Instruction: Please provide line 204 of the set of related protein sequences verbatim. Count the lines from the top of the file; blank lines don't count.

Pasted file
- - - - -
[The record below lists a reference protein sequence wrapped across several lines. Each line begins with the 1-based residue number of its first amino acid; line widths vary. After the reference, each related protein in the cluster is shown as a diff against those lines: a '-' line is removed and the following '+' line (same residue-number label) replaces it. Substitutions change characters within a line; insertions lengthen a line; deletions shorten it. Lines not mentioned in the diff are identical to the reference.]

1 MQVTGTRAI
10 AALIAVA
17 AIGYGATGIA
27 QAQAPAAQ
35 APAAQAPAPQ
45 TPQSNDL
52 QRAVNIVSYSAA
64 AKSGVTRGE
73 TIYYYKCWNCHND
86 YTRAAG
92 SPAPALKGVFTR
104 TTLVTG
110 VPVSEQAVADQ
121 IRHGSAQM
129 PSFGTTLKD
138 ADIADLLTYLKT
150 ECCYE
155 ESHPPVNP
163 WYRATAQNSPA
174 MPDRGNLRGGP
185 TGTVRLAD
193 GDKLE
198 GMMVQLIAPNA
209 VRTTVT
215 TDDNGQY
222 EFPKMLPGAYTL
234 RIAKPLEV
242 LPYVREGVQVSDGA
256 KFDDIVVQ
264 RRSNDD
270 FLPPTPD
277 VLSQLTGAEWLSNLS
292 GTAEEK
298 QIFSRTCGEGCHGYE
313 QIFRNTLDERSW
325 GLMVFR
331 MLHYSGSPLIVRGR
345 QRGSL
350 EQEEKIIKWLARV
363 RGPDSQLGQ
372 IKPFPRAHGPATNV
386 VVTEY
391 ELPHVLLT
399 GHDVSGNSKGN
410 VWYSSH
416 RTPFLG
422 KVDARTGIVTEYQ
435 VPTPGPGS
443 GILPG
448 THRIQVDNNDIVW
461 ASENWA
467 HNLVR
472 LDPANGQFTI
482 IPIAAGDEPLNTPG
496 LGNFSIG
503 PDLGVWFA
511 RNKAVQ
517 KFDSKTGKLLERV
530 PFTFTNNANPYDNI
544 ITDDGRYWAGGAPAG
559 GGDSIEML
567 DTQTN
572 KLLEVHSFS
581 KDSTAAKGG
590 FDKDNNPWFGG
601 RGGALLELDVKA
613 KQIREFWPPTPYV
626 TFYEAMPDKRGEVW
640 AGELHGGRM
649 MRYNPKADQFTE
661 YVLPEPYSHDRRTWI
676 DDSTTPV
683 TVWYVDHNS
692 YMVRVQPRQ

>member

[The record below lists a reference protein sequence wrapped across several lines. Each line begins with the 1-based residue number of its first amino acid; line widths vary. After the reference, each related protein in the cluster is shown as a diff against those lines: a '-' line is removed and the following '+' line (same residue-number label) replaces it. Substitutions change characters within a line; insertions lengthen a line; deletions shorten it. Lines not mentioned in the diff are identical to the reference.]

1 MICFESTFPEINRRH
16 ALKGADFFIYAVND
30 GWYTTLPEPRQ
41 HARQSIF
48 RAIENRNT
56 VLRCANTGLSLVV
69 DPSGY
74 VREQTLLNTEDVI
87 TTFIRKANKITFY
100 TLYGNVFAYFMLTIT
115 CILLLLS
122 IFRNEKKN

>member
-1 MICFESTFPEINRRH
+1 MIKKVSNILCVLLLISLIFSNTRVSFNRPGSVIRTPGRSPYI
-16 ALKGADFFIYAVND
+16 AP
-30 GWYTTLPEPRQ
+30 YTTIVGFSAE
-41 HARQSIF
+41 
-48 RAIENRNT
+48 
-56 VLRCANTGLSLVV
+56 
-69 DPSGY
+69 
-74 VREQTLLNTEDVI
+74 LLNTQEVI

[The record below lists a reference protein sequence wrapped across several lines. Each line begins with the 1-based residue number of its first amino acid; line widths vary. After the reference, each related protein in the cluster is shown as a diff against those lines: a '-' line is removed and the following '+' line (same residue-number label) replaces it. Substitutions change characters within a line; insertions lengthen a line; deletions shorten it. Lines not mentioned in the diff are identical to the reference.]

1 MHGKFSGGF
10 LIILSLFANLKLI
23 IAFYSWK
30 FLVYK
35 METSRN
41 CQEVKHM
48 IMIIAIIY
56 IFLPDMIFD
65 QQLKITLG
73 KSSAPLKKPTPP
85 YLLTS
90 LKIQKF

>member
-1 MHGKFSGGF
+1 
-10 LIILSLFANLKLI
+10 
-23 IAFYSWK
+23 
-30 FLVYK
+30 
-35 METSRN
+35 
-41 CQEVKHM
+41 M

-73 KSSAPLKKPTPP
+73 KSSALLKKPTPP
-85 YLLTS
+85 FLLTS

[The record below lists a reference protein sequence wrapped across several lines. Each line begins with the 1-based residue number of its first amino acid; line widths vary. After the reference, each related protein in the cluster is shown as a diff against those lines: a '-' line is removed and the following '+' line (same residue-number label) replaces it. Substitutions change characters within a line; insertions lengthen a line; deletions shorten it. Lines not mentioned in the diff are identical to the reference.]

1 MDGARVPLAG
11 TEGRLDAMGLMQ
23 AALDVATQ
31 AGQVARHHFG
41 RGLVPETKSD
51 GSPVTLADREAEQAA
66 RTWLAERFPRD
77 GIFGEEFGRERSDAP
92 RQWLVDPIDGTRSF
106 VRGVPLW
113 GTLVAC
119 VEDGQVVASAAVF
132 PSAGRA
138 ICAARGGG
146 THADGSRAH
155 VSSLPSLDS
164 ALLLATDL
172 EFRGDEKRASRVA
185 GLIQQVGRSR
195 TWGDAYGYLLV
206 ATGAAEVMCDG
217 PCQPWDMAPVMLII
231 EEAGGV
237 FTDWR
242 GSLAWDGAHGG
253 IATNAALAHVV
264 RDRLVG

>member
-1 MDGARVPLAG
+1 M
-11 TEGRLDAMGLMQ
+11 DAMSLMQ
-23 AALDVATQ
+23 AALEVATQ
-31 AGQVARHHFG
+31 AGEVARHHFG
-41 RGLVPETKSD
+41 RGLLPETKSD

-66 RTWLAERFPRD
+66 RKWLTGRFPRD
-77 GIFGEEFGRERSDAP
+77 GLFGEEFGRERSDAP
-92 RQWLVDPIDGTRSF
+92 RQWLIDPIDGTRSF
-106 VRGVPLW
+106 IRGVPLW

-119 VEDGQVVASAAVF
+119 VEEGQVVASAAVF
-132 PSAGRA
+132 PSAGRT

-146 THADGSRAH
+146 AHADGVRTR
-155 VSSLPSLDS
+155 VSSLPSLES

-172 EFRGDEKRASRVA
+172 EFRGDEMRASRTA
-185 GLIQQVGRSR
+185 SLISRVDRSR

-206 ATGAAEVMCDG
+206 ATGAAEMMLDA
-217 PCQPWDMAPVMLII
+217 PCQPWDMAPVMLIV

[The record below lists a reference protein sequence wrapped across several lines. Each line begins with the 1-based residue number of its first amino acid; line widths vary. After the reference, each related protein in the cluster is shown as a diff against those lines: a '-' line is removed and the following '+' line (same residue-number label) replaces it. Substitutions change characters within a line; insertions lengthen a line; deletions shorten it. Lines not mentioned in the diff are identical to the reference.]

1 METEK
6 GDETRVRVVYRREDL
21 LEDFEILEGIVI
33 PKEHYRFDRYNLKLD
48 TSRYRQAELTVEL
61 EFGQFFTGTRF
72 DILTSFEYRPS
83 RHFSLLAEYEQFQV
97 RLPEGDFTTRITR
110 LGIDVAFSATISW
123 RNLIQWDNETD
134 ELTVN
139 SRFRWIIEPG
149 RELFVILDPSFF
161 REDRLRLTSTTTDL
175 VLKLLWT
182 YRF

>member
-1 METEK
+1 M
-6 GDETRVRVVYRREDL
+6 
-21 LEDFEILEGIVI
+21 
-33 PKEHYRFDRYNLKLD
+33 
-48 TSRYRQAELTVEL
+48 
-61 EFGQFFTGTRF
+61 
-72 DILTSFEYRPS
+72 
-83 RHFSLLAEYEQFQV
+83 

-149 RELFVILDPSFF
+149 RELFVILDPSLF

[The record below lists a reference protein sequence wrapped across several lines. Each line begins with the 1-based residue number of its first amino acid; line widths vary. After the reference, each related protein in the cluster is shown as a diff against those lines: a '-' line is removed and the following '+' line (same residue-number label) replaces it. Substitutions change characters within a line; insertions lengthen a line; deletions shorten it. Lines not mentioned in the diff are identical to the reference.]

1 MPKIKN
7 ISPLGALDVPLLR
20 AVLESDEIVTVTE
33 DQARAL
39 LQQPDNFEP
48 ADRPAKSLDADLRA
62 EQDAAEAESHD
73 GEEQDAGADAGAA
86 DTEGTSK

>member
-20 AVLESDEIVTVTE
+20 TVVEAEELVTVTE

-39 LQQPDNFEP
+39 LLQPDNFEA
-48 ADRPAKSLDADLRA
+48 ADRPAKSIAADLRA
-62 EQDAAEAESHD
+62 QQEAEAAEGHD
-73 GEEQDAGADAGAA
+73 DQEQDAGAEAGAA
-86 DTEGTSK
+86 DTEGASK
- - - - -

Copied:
33 PKEHYRFDRYNLKLD